Something that everyone can agree on, whether you’re Christensen fans or not, is that the existing governance system needs to be reformed. “There are a lot of teams and it’s not always easy to get a sense of the value they provide,” says Derivaux, and MakerDAO is paralyzed by its inability to make decisions quickly. It is less clear whether Endgame will solve these problems.
“The impact that Endgame will have is really hard to say,” said Johnny_TVL, senior research analyst at Messari, a specialist crypto research firm. “Certainly, if fully implemented, it looks like it would decentralize the protocol in a skillful way. But given its complexity, it’s unlikely to work exactly as advertised.”
To characterize endgame as complex is perhaps an understatement. In a Substack post, Luca Prosperi, who oversees credit for MakerDAO, described Christensen’s Endgame posts as “highly detailed, extremely articulate, relentlessly frequent, and unbearably long.” To understand the latest version of the plan, he says, a “Tolkien-esque word list” is required.
Despite his doubts during the voting process, Di Prisco is willing to put his trust in the MakerDAO founder, whom he describes as “smart and honest.” He says he has come to terms with the fact that, oftentimes, “the founder is the only one who can really envision from start to finish.”
Christensen admits he’s probably the only one who understands the Endgame proposal and its implications. “In some ways, I don’t even fully understand it,” he says. “I can’t predict all possible future paths.”
“But the current status quo is infinitely more complex; you can no longer see the forest for the trees. But with Endgame, things start to crystallize to a point where you can at least count the things you need to understand,” Christensen says.
A settlement for DAOs everywhere
At the heart of the conflict within the MakerDAO community are questions about whether full decentralization can ever be achieved — and whether it’s even a good idea.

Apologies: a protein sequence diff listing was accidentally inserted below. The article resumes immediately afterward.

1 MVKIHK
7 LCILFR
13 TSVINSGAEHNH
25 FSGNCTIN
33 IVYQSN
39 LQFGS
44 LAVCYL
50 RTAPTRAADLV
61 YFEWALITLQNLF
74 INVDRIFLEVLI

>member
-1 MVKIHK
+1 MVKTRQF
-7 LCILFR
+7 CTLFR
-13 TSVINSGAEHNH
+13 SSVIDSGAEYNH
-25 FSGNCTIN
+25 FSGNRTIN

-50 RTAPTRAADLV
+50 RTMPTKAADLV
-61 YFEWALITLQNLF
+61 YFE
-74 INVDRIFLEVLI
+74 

Some believe that decentralization should be the DAO’s sole priority, as the only safeguard against the excessive reach of governments and corporations, while others are willing to make concessions to decentralization in order to make DAI accessible to the widest possible audience.
But Danny says the debate has been hampered by “a real lack of intellectual rigor and consistency” around the concept of decentralization, which has become a cliché used to denote a general philosophy rather than a clearly defined goal.
Despite their admiration for the spirit of the MakerDAO project, none of the community members who spoke to WIRED (with the exception of Daverington) claimed to be optimistic about the long-term viability of DAOs as a model for organizing human effort. . Even Christensen says he almost gave up on the concept until Endgame revived his faith.
“I think DAOs have been pretty much a failure so far,” says Di Prisco, who suggests the problem has to do with “the architecture of the protocols and expectations people have of governance.”
Danny, who is equally pessimistic, says the biggest problem is not getting enough people to vote — and asking them to vote on very complex proposals. The result is a system that forces people to join behind a figurehead, such as Christensen, and therefore increasingly resembles a traditional company.
The fundamental question is whether DAOs can be organized in such a way that the best ideas rise to the top, but according to Danny that’s just not the case here. “MakerDAO is as far from a meritocracy of ideas as you can get.”